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Nurse dominates District 3 race

By DARREL RADFORD - dradford@thecouriertimes.com

A text alert beeped from Peg Stefandel’s phone at 2 a.m. Wednesday. She had gone to sleep as a candidate. She woke up as a Henry County Council member.

“I just happened to have the phone laying there,” she said.

Stefandel, a Republican who swept into the general election largely due to her anti-wind stance, literally and figuratively blew her competitors away Tuesday night in the three-way battle for the District 3 Council seat. She easily won a three-way race for the seat formerly held by Steve Dugger, whom she defeated in the primary, receiving more than 70 percent of the vote, finishing with 3,373. Dakota Clark, a 19-year-old Democrat candidate, was a distant second with 1,115 votes, with Libertarian Jesse Riddle finishing third with 272 votes.

For Stefandel, running for office was both a leap of faith and a departure from her comfort zone.

“It’s a totally new experience,” she said. “I’m just glad the citizens had enough faith and trust in me. Now, I want to return that to them.”

In fact, the support for Stefandel was the biggest of three county council races. She will be one of four new Republican County Council members come January. She will be joined by Kenon Gray in District 1; Chad Malicoat – who upset long-time incumbent Robin Reno Fleming in District 2; and Susan Huhn, who was unopposed in District 4.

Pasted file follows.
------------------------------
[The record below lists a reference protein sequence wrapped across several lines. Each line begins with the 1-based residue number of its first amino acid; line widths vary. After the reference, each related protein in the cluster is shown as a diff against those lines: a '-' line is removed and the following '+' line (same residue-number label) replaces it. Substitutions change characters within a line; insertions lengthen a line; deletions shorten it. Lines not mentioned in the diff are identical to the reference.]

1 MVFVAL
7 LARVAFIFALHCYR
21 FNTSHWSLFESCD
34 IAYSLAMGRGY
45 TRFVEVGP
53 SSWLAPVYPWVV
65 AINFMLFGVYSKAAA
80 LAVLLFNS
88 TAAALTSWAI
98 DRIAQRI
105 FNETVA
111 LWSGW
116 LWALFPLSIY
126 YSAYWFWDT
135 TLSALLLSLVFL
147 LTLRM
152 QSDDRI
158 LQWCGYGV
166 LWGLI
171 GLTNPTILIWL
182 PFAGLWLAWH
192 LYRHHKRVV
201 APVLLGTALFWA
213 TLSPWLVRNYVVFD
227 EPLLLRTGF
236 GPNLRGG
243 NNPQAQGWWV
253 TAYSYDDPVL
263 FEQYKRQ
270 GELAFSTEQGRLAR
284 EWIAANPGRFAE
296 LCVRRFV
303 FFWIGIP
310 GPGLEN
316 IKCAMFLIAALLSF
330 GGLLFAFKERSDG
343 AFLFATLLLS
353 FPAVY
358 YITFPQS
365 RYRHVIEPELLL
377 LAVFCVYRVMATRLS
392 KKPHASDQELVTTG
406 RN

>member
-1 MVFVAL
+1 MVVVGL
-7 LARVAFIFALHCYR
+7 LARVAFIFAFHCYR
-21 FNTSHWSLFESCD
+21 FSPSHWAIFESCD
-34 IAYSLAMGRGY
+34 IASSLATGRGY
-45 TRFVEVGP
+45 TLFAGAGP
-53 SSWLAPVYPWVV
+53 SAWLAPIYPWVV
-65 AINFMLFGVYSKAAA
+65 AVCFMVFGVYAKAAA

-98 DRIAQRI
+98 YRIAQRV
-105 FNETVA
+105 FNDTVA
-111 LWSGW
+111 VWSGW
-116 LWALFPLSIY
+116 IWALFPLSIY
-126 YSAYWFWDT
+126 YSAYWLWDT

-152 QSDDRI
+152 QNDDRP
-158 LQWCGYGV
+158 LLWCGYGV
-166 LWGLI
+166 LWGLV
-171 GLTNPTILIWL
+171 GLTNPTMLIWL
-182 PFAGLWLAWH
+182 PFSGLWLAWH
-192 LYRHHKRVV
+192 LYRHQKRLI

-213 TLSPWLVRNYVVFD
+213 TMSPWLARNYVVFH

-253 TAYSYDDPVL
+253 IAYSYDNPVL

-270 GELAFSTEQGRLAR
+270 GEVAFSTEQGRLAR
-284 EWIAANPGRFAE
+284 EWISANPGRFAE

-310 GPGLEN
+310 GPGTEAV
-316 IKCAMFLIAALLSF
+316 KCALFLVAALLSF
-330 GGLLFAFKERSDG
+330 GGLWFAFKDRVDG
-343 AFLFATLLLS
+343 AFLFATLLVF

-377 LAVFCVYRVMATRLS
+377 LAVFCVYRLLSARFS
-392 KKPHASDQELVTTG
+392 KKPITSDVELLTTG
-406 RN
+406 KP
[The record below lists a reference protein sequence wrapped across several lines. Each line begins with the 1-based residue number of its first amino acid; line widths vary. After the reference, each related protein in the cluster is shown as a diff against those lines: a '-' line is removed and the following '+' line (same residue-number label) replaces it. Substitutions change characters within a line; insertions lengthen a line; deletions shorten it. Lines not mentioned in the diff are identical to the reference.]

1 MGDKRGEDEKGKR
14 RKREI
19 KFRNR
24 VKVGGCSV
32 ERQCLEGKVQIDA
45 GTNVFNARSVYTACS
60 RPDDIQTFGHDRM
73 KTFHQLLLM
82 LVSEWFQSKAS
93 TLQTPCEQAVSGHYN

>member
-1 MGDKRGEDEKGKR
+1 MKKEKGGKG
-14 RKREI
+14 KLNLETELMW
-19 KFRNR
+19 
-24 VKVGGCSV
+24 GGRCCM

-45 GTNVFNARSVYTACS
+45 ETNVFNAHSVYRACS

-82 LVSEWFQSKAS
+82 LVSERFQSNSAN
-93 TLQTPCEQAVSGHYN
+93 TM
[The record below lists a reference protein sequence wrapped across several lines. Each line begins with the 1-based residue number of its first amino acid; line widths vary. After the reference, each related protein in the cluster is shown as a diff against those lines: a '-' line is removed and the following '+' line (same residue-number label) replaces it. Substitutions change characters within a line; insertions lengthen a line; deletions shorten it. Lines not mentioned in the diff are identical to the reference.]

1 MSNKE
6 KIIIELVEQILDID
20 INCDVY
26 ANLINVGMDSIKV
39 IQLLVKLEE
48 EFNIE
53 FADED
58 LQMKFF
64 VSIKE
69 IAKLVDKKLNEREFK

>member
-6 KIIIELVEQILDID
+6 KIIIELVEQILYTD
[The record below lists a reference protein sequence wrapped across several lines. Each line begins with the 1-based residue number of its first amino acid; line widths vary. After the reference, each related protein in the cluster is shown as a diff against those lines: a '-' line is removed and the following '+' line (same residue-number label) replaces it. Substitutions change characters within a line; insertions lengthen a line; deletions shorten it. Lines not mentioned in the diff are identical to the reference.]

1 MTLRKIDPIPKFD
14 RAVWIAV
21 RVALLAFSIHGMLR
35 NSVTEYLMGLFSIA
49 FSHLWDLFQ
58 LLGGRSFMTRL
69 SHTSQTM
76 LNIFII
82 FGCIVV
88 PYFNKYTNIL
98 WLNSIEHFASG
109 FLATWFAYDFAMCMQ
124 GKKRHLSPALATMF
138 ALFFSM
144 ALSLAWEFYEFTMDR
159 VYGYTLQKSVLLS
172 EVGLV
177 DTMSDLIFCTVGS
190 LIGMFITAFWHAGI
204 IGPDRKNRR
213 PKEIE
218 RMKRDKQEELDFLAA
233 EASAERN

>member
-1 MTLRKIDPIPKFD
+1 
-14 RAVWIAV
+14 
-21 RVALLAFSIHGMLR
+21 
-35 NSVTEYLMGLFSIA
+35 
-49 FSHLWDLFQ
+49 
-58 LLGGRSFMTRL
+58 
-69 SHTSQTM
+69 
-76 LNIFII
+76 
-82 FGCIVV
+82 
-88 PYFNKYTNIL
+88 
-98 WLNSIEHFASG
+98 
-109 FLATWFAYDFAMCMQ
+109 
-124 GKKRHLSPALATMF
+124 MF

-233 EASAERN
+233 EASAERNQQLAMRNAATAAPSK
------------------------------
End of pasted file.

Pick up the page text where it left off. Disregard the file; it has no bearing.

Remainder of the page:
“I’ve learned a lot,” said Clark. “Being a first-time candidate, the campaigning was really difficult for me. When I decide to run for office in the future I will be better prepared.”

Clark said his reason for running was simple.

“I didn’t like what was going on,” he said. “So I felt that, instead of complaining, I should do something about it. I thought running for office would be appropriate.”

Riddle said he has left the possibility open to run for public office in the future. 

While the wind issue didn’t seem to blow as hard in the general election campaign, Stefandel said she still believed it was a factor in her convincing win.

“I think it was huge in this election, too,” she said. “It’s not the only issue, but if wind turbines move forward in this county, everything else will stop. I know some people don’t believe that, but it will bring a complete stop to the progress in this county.”

“The 120-130 wind turbine lease signers here is a drop in the bucket to the 49,000 other people who live here,” she added.